In asymmetric cryptography there is a notion of a root of trust.

In OpenPGP for instance it's not terribly uncommon to exchange keys face to face. And then trust all online communication because it can be verified cryptographically by a key you got when meeting the person face to face. A trusted contact may even say "This is the public key of so and so who I met in person" in a signed message. Thus giving a reason to trust it.

In many IOT update schemes the root of trust is a key that was placed in the device at manufacturing time. If an update comes through and it's signed by a key that is signed by a key that was installed at the factory, well, it's trusted. Because it can be traced back to the root of trust.

In the broader internet context, this is Certificate Authorities. A browser installs a set of CA certificates and if a website's certificate can be chained back to a CA it's valid. A CA is trusted because they haven't been known to do anything out of line. They only sign a certificate for google.com when google comes asking, and no one else. CA's that break this trust get removed from browsers root of trust.

So, if one wants to design an asymmetric system, it's best designed with some root of trust that everything can descend from. Bob knows Alice by exchanging keys face to face or by trusting a central authority to never sign a key as being from Alice when it's not.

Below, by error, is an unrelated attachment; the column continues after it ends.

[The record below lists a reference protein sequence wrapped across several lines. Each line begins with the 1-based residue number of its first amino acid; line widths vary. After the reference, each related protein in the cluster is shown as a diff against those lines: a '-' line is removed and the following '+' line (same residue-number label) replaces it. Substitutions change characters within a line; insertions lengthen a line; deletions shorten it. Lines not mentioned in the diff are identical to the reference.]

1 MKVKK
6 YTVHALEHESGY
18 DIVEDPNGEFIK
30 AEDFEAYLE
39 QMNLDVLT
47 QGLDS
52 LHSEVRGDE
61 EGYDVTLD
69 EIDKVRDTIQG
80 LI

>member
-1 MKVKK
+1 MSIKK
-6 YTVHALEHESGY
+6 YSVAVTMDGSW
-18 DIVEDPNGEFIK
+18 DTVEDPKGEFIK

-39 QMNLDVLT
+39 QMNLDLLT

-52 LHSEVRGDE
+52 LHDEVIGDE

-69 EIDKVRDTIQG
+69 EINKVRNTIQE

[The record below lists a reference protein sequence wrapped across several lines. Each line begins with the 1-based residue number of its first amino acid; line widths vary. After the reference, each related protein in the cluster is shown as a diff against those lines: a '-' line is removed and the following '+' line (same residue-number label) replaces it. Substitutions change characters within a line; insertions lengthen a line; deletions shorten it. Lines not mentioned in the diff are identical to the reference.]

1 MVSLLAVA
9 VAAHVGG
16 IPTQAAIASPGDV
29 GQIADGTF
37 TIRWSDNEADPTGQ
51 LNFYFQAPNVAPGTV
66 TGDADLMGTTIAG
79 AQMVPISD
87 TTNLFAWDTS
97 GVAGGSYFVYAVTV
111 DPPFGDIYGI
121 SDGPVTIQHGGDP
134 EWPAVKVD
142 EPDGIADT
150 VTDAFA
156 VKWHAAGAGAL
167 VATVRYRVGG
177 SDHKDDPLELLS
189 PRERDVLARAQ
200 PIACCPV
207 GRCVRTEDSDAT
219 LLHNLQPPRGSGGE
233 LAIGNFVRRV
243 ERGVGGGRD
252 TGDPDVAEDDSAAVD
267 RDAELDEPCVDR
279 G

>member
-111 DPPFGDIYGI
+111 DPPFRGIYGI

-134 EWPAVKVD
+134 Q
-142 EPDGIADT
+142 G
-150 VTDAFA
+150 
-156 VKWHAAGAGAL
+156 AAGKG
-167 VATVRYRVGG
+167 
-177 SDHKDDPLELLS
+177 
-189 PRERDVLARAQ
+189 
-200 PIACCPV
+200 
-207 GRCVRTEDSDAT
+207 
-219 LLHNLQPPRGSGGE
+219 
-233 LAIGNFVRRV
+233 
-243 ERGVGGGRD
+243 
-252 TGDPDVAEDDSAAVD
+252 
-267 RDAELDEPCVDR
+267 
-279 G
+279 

It does not prove authenticity.

When I applied for a digital certificate as the developer of software I had to send an image of my passport. Of course it is possible for people to fake such an image.

An entity that controls john.com can prove it. For example the certificate authority can send something to john.com or ask for something to be sent from john.com. Whether you trust john.com depends. If a business that you trust is named "Jon" and you accessed john.com you have no assurance that you are dealing with Jon.


But what if a hacker intercepts the message, and has it's own digital certificate with the name "Bob" and his own public key in the certificate?

When applied to Internet's PKI - Certificate Authority requires you to prove that you are Bob. For example when you request SSL cert for your website, f.e. from LetsEncrypt, they will ask you to prove that you own that domain, by adding a specific DNS record with specific payload.

Alice derives the root of trust from CA, who verifies Bob's identity and issues his cert, and ensure security of Alice<=>Bob communication.

If Bob got his cert from shady CA (or self-signed), Alice is not going to trust it. if Bob's private key is compromised, then his cert will be in Certificate Revocation List, or it will not pass the Open Certificate Status Protocol check.


The digital certificate contains the name of Bob, and a public key.

And it's signed by a trusted third party, commonly known as a Certificate Authority.

CA's have procedures in place to ensure that only Bob will get a certificate that say's he is Bob, so that no third parties should be able to get one.

  • But what if there are multiple people with the name "Bob". How does Alice know what Bob is the correct one? I mean, something needs to be unique that is checked by Alice right... for example, a phone-number (in case of a chatting app), that would be very logical, but a certificate doesnt contain a phone number.
    – muyat
    Commented Oct 29, 2022 at 20:07
  • I think Bob can get a certificate that says he is Jack.
    – H2ONaCl
    Commented Oct 29, 2022 at 20:57
  • @muyat That's a real problem. That's why certificates tends to have Common Names that is unique by design, e.g. domain names or e-mail addresses - and verify those during issuing phase.
    – vidarlo
    Commented Oct 30, 2022 at 9:32